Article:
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‘The cost of doing business’

Contractors, lawmakers look for ways to mend payment process

The life of a subcontractor, according to Mark Nattress, is “like watching a dog chase its tail.”

In a typical year, his movable walls and door systems company, Modernfold of Reading Inc., does about $4 million in revenue, coming from jobs in 44 counties in Pennsylvania.

But at any given time, Modernfold is waiting on hundreds of thousands of dollars it is owed by general contractors for its portion of completed construction projects, Nattress said. A sizable chunk of that money falls into the category known as retainage, the sum of money owners withhold from payment until a contract is completed.

Ten percent of the total cost is the industry standard for retainage.

It could be a few months until the final amount is paid, or it could be a lot longer, midstate contractors said. Much depends on the type of project — public or private — and who the owner is, as well as whether everything has been fully completed to their satisfaction.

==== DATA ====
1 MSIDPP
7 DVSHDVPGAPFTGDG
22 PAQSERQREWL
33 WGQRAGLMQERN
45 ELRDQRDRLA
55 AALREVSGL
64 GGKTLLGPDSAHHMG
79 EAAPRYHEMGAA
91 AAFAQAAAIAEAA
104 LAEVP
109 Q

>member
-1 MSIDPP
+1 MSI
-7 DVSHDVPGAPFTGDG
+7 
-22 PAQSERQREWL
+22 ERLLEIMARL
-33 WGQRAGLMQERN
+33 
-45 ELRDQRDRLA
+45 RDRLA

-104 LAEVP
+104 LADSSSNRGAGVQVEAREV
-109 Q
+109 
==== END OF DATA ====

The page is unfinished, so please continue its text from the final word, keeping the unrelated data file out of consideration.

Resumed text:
Of course, not all general contractors pay promptly, or they may still be waiting on owners, which can affect cash flow for subcontractors. And lengthy projects can mean a longer lag time for contractors involved in the earliest stages of a project.

“As you do more work and you’re billing more, that 10 percent is always out there,” said Nattress, who has been in the business for 35 years.

He has a $600,000 line of credit, which he is often tapping to pay his 18 employees and cover vendor costs. The line comes with thousands of dollars in annual interest payments to the bank, which inevitably makes construction more expensive, he said.

“It’s just the cost of doing business,” Nattress said. “I don’t know if it’s getting any worse. I don’t think it’s getting any better.”

The American Subcontractors Association of Central Pennsylvania is one of the groups leading a charge to ensure speedier payment for contractors, as well as to reform practices related to retainage.

Lower costs

“At the end of the day, it probably puts some people out of business. I don’t think government should be tampering with the private sector, but has government done something here that has caused the ability for payment not to be made.”

—State Rep. Mike Tobash

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